NATO agrees to take on coordination of some Ukraine security support. How that will work

WASHINGTON — (AP) — NATO has agreed to launch a new program to provide reliable military aid and training to Ukraine and help it get ready to join the alliance.

The plan will supplement, but not replace, the two-year-old Ukraine Defense Contact Group, which was created by U.S. Defense Secretary Lloyd Austin after Russia launched its February 2022 invasion into Ukraine. That group, with more than 50 nations from Europe and around the world, coordinates the delivery of much-needed weapons and training to Ukraine.

But the failure of the U.S. Congress to fund any weapons for months due to partisan gridlock late last year and early this year, as well as similar lags in European Union funds, underscored how vulnerable that effort was to the vagaries of politics.

And the delays allowed Russian troops to gain the advantage on the battlefield, and led to widespread complaints from Ukraine's forces about lack of equipment and weapons.

Some officials have described the new NATO organization as a way to "Trump-proof" alliance support for Ukraine in case former President Donald Trump wins the November election. But that may be a reach.

Here's what is planned and what it will and won't do:

Ukraine Defense Contact Group

Over the past two years, the U.S.-created group has evolved into a more sophisticated and organized effort that so far has pumped more than $100 billion in weapons, equipment and training into Ukraine.

The U.S. alone has sent more than $53.6 billion in security aid, including about $25 billion in presidential drawdown authority, under which weapons are taken from Pentagon stocks and sent quickly to Ukraine. The U.S. has provided more than $27 billion in longer-term funding for weapons contracts through the Ukraine Security Assistance Initiative.

The rest of the NATO members and other international partners have provided about $50 billion in weapons and security assistance, according to the Kiel Institute for the World Economy, an independent research organization based in Germany.

An international coordination center was set up at Lucius D. Clay Kaserne, the U.S. Army base in Wiesbaden, Germany, to identify Ukraine's needs, and to locate equipment, weapons and spare parts in other countries that could fill those requirements. That group may eventually be absorbed into the new NATO organization.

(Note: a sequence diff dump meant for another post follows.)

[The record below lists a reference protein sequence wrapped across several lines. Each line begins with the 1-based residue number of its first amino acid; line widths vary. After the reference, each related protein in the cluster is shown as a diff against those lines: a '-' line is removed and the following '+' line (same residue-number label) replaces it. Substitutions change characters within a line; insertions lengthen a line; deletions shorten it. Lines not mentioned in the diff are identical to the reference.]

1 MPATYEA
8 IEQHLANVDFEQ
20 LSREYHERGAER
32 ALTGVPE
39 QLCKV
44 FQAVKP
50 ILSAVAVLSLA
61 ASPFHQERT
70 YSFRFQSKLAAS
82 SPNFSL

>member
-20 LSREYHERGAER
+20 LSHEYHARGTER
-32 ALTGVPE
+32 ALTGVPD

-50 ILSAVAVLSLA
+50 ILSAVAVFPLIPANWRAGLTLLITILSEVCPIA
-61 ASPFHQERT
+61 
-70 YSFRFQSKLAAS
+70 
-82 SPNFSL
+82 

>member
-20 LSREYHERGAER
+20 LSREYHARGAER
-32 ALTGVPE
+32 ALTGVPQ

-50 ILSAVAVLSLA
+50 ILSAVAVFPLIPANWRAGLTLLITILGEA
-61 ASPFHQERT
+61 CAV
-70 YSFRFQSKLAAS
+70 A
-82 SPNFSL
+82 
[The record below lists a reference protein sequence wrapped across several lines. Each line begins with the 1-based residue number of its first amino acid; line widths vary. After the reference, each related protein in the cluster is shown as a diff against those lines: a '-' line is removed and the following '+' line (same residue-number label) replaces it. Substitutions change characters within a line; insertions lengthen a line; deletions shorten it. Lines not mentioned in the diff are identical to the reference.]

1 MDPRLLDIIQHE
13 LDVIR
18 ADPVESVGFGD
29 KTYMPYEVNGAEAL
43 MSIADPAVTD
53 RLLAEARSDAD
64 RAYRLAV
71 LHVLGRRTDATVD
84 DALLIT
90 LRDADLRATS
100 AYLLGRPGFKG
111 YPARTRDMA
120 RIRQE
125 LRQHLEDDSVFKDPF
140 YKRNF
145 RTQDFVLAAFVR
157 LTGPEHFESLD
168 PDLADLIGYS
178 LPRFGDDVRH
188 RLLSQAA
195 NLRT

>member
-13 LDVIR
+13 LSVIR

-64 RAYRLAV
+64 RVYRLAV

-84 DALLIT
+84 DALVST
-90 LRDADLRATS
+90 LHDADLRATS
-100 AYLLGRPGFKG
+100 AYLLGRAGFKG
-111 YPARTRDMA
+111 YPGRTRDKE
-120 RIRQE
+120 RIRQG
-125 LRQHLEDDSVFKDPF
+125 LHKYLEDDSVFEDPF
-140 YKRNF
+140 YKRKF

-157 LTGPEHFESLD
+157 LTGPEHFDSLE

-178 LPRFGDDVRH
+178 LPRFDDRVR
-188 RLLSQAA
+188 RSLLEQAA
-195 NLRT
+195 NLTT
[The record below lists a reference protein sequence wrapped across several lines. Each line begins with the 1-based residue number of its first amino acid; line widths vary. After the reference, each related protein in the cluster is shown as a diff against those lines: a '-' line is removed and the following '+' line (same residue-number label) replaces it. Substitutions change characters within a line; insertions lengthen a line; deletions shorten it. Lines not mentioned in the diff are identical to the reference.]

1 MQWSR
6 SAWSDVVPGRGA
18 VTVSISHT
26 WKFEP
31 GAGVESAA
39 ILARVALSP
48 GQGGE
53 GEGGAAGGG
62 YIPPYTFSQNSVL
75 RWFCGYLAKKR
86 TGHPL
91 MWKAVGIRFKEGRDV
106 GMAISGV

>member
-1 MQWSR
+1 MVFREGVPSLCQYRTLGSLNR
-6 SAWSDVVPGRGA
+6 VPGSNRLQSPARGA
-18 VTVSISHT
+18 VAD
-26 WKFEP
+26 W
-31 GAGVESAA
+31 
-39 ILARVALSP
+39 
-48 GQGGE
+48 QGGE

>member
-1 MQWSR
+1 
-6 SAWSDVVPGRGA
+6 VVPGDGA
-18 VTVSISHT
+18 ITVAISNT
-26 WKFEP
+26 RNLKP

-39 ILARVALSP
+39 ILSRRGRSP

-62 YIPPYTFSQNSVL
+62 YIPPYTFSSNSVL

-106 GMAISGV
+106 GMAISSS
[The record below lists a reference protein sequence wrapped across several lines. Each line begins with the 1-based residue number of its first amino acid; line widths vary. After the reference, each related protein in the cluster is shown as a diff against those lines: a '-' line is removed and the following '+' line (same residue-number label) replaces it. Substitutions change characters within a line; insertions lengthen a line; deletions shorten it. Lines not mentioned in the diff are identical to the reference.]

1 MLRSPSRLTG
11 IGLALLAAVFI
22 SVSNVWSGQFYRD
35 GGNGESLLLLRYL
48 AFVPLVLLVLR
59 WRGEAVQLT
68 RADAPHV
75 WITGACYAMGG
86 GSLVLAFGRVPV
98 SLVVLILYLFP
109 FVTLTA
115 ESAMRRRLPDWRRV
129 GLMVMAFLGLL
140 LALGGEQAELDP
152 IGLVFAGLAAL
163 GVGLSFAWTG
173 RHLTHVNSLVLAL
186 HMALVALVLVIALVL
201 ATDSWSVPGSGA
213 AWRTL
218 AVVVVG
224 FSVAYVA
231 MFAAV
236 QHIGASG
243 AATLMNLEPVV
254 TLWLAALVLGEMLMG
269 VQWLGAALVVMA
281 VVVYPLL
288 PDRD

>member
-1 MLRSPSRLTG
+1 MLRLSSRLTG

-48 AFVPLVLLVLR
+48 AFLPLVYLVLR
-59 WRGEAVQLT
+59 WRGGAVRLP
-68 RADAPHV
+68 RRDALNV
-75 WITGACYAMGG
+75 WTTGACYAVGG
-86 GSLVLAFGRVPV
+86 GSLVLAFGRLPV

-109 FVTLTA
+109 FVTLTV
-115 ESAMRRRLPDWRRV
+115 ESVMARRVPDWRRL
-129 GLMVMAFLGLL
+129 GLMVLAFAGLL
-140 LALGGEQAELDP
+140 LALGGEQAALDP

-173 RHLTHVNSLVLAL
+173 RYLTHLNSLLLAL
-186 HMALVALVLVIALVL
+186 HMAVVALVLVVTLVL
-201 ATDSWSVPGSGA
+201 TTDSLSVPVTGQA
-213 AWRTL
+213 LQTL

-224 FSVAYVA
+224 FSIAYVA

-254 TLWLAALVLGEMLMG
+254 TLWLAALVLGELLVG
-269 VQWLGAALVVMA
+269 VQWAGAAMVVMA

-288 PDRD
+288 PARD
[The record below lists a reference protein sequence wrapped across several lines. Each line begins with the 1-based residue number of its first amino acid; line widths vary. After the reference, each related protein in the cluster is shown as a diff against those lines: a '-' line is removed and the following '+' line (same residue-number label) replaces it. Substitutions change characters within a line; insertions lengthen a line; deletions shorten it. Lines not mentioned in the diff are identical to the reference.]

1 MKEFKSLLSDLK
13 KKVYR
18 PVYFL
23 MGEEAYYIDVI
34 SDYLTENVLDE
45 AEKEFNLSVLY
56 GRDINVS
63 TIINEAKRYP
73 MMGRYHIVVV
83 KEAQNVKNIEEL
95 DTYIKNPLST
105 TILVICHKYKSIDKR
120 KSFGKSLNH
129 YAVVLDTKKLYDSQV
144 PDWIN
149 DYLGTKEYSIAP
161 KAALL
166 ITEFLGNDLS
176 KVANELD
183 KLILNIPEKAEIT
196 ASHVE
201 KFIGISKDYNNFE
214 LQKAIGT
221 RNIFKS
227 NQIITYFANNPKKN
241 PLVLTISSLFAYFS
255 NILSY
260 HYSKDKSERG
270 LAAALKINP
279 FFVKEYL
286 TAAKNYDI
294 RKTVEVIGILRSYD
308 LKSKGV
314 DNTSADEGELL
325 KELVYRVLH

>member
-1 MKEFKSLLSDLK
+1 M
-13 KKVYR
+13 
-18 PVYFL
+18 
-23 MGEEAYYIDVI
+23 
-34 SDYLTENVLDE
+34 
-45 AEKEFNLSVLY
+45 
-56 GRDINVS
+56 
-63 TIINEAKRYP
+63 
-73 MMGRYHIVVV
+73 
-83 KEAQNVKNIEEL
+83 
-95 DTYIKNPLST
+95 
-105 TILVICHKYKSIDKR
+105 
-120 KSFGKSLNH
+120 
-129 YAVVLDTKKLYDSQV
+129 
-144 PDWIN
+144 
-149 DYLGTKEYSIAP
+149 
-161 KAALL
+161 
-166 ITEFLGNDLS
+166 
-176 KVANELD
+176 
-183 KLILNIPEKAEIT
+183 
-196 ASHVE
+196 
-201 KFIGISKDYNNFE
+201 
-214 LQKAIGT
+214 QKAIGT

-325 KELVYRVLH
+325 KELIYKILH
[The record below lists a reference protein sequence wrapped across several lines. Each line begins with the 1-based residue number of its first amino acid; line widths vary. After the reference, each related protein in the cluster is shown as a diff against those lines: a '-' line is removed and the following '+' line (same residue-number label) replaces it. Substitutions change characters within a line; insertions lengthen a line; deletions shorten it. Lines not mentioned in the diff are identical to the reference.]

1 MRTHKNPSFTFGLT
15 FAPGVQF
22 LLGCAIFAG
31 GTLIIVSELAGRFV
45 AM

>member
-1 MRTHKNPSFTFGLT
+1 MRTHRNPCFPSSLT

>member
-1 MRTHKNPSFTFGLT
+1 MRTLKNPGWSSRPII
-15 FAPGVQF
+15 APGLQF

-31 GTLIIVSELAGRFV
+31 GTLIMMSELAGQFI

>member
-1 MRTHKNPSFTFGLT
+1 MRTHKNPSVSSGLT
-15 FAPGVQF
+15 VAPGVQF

And the contact group set up eight so-called capability coalitions headed by various countries to concentrate on specific military requirements: such as fighter aircraft, tanks, artillery, naval assets, air defense, de-mining, cyber and drones. Those are expected to continue.

The new NATO plan

Under the plan endorsed by NATO heads of state on Wednesday, the alliance will take on a broader role to coordinate training and equipment donations.

The effort will be based at the U.S. Army Garrison Wiesbaden in Germany and is expected to be led by a U.S. three-star general. There will be about 700 staff members, including some who will work at logistics nodes in eastern allied nations.

NATO Secretary-General Jens Stoltenberg said the new program would put support for Ukraine on a “firmer footing for years to come” but would avoid making the alliance a party to the war between Russia and Ukraine.

And NATO also is pledging to provide at least €40 billion ($43.3 billion) within the next year, and “to provide sustainable levels of security assistance for Ukraine to prevail,” while taking into account budgets and other agreements.

The new coordination effort is dubbed the NSATU — NATO Security Assistance and Training for Ukraine — and it will oversee three main areas:

A way to help Ukraine join NATO

A critical component of the new NSATU is that it will help facilitate Ukraine's effort to become a member of NATO.

Membership in the alliance requires that nations meet a litany of political, economic and security criteria. For example, Ukraine's military forces will have to meet certain standards of conduct and training, and their weapons and equipment have to be interoperable with those of other allied nations.

The NSATU will help ensure that as time goes on the weapons and training for Ukraine fit what would be required for NATO membership.

In announcing the effort earlier this year, Stoltenberg said it would help to organize training for Ukrainian military personnel in NATO member countries, coordinate and plan donations of the equipment that Kyiv needs, and manage the transfer and repair of that military equipment.

But is it Trump-proof?

Likely not.

A key incentive for the broader NATO organization, according to some officials, is the worry that Trump could regain the presidency and scale back support for the alliance as well as help to Ukraine.

Earlier this year, Trump reiterated his threat that he will not defend NATO members that don't meet defense spending targets. And he set off alarms in Europe by suggesting he would tell Russia to attack NATO allies he considered delinquent.

And the gap in U.S. funding for Ukraine this year was the result of opposition from Republican allies of Trump in Congress who blocked the aid package for months.

While moving some assistance for Ukraine under the NATO umbrella provides greater consistency, any change in U.S. administrations could trigger shifts in U.S. policy. And that could include limits on spending to support Ukraine or any other diplomatic or military operations.

Participation in the Ukraine contact group, for example, could be upended, as well as any other Pentagon program.

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